After reaching the Capitol grounds, Irwin and Richter ascended to the Upper West Terrace and approached a group of police officers that had just arrived on Capitol grounds. Irwin approached the police officers while wielding his wooden pole at them. Irwin repeatedly yelled at the officers to "Go Home!!" and then aggressively smashed his pole on the ground in a threatening manner at the police officers, ultimately breaking his wooden pole into two pieces.

Next, Irwin and Richter made their way to the Senate Wing Door. Richter disassembled his pole into two pieces and handed one piece of the pole—with a metal tip—to Irwin.

From there, the two continued wielding their poles as they watched rioters break into the building and scream, "LET US IN! LET US IN! LET US IN!" Richter and Irwin watched as other rioters smashed the windows and broke into the Capitol through the Parliamentarian's Door. At approximately 2:43 p.m. – just minutes after the Parliamentarian's door had been violently breached – defendant Richter and Irwin entered the Capitol building, banging their poles on the ground.

The two men joined a mob of rioters that progressed through the Capitol and eventually made their way to the Senate Floor, where the former Vice President and members of Congress had not long before evacuated under an emergency order.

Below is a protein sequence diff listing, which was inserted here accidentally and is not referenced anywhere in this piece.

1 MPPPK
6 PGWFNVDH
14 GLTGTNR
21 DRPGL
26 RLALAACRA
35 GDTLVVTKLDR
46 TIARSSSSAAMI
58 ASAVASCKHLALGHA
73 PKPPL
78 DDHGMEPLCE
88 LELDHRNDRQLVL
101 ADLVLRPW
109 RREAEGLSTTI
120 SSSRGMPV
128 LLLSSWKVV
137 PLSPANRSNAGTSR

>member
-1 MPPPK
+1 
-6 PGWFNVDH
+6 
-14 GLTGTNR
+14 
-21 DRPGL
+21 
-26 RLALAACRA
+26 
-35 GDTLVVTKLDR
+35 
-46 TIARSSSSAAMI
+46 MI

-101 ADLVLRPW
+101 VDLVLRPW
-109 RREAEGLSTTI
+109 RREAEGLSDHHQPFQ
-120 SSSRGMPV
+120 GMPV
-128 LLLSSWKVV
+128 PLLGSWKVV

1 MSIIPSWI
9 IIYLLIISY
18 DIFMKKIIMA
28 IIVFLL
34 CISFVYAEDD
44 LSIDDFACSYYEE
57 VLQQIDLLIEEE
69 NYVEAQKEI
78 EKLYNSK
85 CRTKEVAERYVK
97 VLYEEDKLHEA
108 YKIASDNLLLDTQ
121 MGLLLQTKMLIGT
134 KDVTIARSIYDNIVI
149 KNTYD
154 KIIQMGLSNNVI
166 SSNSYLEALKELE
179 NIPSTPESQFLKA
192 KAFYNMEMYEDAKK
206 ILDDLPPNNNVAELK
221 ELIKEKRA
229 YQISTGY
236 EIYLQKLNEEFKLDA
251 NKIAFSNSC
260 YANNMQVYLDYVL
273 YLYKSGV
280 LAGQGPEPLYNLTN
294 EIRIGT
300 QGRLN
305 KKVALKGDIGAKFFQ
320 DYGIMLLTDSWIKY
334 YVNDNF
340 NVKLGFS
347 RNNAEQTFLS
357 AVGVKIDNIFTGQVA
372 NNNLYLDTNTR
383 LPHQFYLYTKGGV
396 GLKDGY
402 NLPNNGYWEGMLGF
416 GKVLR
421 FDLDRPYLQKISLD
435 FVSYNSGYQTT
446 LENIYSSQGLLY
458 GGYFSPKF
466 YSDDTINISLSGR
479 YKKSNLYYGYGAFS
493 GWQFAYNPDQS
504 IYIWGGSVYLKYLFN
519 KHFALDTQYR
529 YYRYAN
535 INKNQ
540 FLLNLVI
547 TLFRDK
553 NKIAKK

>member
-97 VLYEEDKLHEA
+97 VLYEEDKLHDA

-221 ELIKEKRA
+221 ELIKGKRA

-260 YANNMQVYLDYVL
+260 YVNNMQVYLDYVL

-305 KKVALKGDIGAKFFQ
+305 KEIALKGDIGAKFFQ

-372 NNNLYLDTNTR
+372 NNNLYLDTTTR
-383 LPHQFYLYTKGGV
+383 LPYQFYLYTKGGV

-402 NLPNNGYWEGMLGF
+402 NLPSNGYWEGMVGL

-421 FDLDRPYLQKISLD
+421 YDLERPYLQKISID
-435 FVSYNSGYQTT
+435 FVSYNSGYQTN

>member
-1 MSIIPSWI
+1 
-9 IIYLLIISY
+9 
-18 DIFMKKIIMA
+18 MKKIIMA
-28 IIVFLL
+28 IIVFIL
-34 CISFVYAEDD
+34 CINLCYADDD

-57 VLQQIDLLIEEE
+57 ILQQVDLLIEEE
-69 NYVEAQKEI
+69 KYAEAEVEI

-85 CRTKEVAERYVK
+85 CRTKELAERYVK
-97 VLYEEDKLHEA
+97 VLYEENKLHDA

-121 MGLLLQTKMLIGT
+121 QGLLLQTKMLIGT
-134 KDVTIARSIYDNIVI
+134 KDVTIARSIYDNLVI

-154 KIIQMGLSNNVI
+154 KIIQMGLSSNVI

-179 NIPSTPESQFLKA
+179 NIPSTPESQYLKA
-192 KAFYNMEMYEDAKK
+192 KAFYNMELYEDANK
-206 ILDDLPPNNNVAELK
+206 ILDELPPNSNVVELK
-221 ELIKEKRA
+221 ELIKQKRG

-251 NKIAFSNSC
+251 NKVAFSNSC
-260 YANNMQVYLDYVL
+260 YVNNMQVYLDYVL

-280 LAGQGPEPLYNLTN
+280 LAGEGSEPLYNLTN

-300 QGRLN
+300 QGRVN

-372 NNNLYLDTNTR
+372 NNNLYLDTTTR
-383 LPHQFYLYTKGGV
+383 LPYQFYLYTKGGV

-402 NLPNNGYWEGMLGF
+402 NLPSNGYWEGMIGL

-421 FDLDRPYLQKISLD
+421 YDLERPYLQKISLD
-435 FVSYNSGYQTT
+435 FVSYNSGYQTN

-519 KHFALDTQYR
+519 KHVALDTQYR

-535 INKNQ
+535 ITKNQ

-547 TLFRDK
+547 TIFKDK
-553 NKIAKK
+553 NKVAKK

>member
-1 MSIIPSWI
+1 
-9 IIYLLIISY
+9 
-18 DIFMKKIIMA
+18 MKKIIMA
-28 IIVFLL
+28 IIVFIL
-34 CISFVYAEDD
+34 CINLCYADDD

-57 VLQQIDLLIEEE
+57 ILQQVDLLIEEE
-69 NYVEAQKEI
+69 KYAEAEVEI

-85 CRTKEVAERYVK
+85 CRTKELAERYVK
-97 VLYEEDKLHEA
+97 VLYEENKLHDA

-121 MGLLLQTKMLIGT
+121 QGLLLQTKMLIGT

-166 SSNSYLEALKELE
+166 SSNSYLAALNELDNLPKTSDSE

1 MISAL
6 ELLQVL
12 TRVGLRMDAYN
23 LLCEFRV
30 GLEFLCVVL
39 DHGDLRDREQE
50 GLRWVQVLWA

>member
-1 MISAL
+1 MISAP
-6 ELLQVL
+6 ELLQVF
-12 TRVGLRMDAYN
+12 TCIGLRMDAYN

As the rioters flooded onto the Senate Floor and rustled through the Vice President's desk, Irwin banged his flagpole on the ground and yelled at the top of his lungs, "THIS IS OURS RIGHT HERE! THIS IS OUR HOUSE! THIS IS WHAT THE COURT DO WHEN THE COURT TAKE IT! DON'T GIVE IT BACK TO THEM NOW!"

While still on the Senate Floor, after cheering with other rioters in celebration of "taking" the chamber, the two men sat at Senators' desks and had their photograph taken by a fellow rioter while brandishing their poles.

The men left the Senate Chamber and the Capitol building only after Metropolitan Police Department Officers eventually directed them out. After their participation in the Capitol riot, the two continued to celebrate their success in halting the Congressional proceeding. Court documents say that Irwin framed the sharp wooden pole in a shadow box and referred to it as a "Relic."

The FBI arrested Joseph Irwin on Aug. 17, 2021, in Cecilia, Kentucky, and John Richter on March 2, 2023, in Port Charlotte.